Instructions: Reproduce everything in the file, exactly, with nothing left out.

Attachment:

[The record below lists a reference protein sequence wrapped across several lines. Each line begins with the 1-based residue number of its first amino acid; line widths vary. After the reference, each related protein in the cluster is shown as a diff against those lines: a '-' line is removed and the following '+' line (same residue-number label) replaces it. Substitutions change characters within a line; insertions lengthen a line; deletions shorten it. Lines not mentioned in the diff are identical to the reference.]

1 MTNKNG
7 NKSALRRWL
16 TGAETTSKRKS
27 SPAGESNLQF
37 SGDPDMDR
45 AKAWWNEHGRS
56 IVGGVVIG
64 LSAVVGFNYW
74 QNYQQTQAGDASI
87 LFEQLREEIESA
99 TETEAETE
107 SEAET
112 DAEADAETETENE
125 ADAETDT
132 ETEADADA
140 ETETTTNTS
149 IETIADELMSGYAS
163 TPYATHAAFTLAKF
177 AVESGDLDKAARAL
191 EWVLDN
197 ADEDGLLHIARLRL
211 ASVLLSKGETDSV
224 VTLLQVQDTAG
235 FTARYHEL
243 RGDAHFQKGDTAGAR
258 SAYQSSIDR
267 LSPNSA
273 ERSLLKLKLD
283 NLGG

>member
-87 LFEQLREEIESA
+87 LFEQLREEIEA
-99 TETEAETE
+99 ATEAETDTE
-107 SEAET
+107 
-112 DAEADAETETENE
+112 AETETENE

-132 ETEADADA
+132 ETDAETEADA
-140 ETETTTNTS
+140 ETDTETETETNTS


[The record below lists a reference protein sequence wrapped across several lines. Each line begins with the 1-based residue number of its first amino acid; line widths vary. After the reference, each related protein in the cluster is shown as a diff against those lines: a '-' line is removed and the following '+' line (same residue-number label) replaces it. Substitutions change characters within a line; insertions lengthen a line; deletions shorten it. Lines not mentioned in the diff are identical to the reference.]

1 MTNKNG
7 NKSALRRWL
16 TGAETTSKRKS
27 SPAGESNLQF
37 SGDPDMDR
45 AKAWWNEHGRS
56 IVGGVVIG
64 LSAVVGFNYW
74 QNYQQTQAGDASI
87 LFEQLREEIESA
99 TETEAETE
107 SEAET
112 DAEADAETETENE
125 ADAETDT
132 ETEADADA
140 ETETTTNTS
149 IETIADELMSGYAS
163 TPYATHAAFTLAKF
177 AVESGDLDKAARAL
191 EWVLDN
197 ADEDGLLHIARLRL
211 ASVLLSKGETDSV
224 VTLLQVQDTAG
235 FTARYHEL
243 RGDAHFQKGDTAGAR
258 SAYQSSIDR
267 LSPNSA
273 ERSLLKLKLD
283 NLGG

>member
-87 LFEQLREEIESA
+87 LFEQLREEIEA
-99 TETEAETE
+99 ATEAETDTE
-107 SEAET
+107 
-112 DAEADAETETENE
+112 AETETENE

-132 ETEADADA
+132 ETDAETEADA
-140 ETETTTNTS
+140 ETDTETETETNTS